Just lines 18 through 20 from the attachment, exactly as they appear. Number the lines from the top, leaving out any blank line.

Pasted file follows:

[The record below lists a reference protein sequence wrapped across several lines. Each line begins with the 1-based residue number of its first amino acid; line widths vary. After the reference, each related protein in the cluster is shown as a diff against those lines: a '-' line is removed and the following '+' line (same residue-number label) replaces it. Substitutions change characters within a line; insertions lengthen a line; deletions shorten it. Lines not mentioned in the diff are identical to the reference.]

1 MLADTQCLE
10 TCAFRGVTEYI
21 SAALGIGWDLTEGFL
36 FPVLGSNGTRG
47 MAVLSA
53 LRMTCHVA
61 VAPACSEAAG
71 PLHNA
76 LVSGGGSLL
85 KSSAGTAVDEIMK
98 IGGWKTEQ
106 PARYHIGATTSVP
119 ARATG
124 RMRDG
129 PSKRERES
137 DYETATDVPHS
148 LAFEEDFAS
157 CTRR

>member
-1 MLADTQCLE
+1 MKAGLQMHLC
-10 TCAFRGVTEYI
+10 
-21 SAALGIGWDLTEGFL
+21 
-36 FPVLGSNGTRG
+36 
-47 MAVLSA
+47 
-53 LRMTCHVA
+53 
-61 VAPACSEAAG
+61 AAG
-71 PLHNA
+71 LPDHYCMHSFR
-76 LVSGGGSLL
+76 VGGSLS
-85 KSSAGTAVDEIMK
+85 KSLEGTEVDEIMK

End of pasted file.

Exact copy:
148 LAFEEDFAS
157 CTRR

>member